The Ontario Transportation Minister says that the TTC metro system is overwhelming and it is "desirable" to assure assistance in the service before a new extension to Richmond Hill.
Jeff Yurek's comments are the closest that he has recognized the superiority of what the officials of Toronto said, is the city's most important transition, and to come, because the Ontario Progressive Conservative government is moving to take possession of the city railcar.
Last year, a city council passed a motion stating that the helpline should be operational before the proposed extension of Line 1 (Yonge University-Spadina) to Hwy. 7 in York Region enters service.
Yurek did not want to honor this decision and said there was no reason why the construction of both projects could not continue at the same time, but it signaled that he understood the importance of opening the replacement line first.
"It has a sense. It has a sense to make sure that Yonge's relief line works and works before the extension of Yonge built," he said in an interview in his office last week.
The first phase of the helpline would cost more than $ 6.8 billion and connect Kingdoms and Osgoode stations in the city center with Pape on the eastern end of Line 2 (Bloor-Danforth), taking pressure from Line 1. Line 1 regularly works up capacity, and the extension of Yonge, supported by PC political allies in York Region, would only add more riders.
Yurek is a three-parliament MPP for Elgin-Middlesex London, and was raised to the transport portfolio in the surprise cabinet of Premier Doug Ford being banned in early November. Before that, the 47-year-old of St. Thomas, Ont., Who owns a pharmacy, was the minister of natural resources.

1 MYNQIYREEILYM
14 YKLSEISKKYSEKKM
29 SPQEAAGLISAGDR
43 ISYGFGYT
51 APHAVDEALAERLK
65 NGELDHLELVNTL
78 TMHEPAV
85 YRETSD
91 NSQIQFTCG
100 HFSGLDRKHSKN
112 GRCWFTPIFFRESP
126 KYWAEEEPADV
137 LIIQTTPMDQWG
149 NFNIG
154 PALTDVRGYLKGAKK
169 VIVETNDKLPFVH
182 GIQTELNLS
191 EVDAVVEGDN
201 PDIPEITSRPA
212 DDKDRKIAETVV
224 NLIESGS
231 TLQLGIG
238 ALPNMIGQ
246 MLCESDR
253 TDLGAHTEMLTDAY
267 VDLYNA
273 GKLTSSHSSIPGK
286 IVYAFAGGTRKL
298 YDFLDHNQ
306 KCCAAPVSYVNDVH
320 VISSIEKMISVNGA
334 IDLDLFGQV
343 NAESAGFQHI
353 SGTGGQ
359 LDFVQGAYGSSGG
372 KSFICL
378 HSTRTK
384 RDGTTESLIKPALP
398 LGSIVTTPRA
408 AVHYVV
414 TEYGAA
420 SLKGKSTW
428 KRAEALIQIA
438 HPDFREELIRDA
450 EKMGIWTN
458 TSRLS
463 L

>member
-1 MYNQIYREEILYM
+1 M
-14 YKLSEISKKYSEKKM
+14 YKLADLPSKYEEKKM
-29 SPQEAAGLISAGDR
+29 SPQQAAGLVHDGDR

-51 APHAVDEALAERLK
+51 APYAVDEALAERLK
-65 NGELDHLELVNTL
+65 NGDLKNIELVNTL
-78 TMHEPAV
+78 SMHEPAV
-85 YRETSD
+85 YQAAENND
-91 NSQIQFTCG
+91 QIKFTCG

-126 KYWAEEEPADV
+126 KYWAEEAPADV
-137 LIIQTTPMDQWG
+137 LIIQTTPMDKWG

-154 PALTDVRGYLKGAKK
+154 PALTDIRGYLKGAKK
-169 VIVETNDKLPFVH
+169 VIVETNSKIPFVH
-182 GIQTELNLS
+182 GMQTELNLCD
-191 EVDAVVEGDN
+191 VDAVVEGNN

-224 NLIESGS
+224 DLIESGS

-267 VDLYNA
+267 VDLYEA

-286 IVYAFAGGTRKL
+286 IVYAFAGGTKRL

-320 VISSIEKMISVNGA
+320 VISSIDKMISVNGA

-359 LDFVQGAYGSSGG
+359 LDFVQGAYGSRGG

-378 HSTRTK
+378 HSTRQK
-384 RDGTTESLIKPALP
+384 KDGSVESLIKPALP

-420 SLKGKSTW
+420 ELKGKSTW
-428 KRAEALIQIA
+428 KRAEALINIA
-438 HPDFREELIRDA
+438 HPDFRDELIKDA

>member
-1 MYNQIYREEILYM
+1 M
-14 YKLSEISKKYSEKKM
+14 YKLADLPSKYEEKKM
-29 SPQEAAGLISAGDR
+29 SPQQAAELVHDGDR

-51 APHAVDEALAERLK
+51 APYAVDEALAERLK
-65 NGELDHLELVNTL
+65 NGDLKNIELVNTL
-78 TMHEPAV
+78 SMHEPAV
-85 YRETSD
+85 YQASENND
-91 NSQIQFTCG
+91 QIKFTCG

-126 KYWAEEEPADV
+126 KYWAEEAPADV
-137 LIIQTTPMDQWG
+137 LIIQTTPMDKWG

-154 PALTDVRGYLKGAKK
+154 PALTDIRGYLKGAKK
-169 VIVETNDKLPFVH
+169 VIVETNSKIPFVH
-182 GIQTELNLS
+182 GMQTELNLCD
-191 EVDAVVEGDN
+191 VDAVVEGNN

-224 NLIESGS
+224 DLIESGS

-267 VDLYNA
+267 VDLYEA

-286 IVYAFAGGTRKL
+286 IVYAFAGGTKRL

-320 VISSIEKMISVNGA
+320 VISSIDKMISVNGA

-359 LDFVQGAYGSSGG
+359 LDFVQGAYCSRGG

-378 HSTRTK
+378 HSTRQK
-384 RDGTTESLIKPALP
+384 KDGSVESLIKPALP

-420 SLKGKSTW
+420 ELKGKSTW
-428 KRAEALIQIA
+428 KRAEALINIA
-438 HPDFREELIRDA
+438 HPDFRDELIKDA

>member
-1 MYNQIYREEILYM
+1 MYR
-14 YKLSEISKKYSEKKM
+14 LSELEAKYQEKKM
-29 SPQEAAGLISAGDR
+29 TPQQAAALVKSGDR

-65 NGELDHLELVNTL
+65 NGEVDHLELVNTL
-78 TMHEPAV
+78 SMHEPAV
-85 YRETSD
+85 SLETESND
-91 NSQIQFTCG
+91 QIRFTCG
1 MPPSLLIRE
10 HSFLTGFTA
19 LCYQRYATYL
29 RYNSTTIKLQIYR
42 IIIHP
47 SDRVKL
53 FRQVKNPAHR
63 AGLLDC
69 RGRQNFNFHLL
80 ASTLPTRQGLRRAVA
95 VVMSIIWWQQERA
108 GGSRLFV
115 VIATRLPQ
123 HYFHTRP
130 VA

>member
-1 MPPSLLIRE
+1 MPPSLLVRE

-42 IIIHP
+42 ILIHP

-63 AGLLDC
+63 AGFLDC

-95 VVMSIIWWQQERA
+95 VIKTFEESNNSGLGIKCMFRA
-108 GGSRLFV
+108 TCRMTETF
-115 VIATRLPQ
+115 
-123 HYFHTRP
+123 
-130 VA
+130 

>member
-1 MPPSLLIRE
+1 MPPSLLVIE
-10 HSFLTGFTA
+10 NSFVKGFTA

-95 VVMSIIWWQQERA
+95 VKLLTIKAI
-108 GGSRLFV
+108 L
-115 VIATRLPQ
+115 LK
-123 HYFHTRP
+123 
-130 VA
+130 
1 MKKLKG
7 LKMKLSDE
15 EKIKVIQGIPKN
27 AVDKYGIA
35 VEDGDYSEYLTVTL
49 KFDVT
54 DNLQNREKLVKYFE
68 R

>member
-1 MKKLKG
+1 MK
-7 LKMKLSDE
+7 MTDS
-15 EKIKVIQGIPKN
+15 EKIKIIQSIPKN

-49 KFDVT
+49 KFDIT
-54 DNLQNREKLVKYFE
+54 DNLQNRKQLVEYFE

Although he maintains a residence in his home riding, Yurek said he was traveling the TTC when he was in Toronto. "It's very crowded, especially during the pure hour," he said. "I really understand the need for improvements or reliefs."
Yurek paid worries at the city council last week when, in a speech to the Business Businesses in Toronto, he spoke of plans to expand the underground network to suburban communities in Durham, York and Peel, but did not mention the help.
In the interview, he rejected the idea that the plan of the province would take ownership of the subterranean sum to the suburban capture of the network that would distort the system in Toronto, saying whether existing lines are becoming too crowded ", which makes the whole system not to work to its best potential ".
Yurek also defended the government's proposal to use the TTC road to serve the suburbs outside of Toronto. Critics argue that the GO Transit network, which is already owned by the province, has been designed to serve these regions.
He said that after the subway of the meter, the province would use a mix of the TTC and the GO network to serve the entire Toronto and Hamilton Area. IR trains may work best in some contexts, he said, but in others "it has a sense of building upsets, either above or below ground."